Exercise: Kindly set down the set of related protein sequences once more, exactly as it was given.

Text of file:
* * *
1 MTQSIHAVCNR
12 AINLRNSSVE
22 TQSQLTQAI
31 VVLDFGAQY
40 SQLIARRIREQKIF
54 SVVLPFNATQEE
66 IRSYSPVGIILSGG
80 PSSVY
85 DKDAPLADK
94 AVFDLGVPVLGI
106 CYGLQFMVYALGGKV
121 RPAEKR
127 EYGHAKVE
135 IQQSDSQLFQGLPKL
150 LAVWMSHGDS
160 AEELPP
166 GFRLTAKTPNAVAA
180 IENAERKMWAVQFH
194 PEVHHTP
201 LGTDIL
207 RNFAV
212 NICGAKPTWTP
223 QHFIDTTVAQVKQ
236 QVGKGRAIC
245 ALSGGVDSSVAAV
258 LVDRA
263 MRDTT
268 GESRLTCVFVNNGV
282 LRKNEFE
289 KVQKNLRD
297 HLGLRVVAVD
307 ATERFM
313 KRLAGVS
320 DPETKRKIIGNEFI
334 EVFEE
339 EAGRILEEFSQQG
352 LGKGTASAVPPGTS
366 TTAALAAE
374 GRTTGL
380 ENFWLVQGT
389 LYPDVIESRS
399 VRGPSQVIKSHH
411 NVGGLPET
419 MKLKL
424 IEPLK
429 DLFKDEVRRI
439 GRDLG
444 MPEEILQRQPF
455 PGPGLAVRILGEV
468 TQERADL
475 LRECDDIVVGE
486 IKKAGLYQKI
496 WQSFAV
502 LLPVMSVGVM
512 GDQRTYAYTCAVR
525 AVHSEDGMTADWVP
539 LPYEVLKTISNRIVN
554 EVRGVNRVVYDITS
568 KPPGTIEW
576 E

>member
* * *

1 MTQSIHAVCNR
12 AINLRNSSVE
22 TQSQLTQAI
31 VVLDFGAQY
40 SQLIARRIREQKIF
54 SVVLPFNATQEE
66 IRSYSPVGIILSGG
80 PSSVY
85 DKDAPLADK
94 AVFDLGVPVLGI
106 CYGLQFMVYALGGKV
121 RPAEKR
127 EYGHAKVE
135 IQQSDSQLFQGLPKL
150 LAVWMSHGDS
160 AEELPP
166 GFRLTAKTPNAVAA
180 IENAERKMWAVQFH
194 PEVHHTP
201 LGTDIL
207 RNFAV
212 NICGAKPTWTP
223 QHFIDTTVAQVKQ
236 QVGKGRAIC
245 ALSGGVDSSVAAV
258 LVDRA
263 MRDTT
268 GESRLTCVFVNNGV
282 LRKNEFE
289 KVQKNLRD
297 HLGLRVVAVD
307 ATERFM
313 KRLAGVS
320 DPETKRKIIGNEFI
334 EVFEE
339 EAGRILEEFSQQG
352 LGKGTASAVPPGTS
366 TTAALAAE
374 GRTTGL
380 ENFWLVQGT
389 LYPDVIESRS
399 VRGPSQVIKSHH
411 NVGGLPET
419 MKLKL
424 IEPLK
429 DLFKDEVRRI
439 GRDLG
444 MPEEILQRQPF
455 PGPGLAVRILGEV
468 TQERADL
475 LRECDDIVVGE
486 IKKAGLYQKI
496 WQSFAV
502 LLPVMSVGVM
512 GDQRTYAYTCAVR
525 AVHSEDGMTADWVP
539 LPYEVLKTISNRIVN
554 EVRGVNRVVYDITS
568 KPPGTIEW
576 E

>member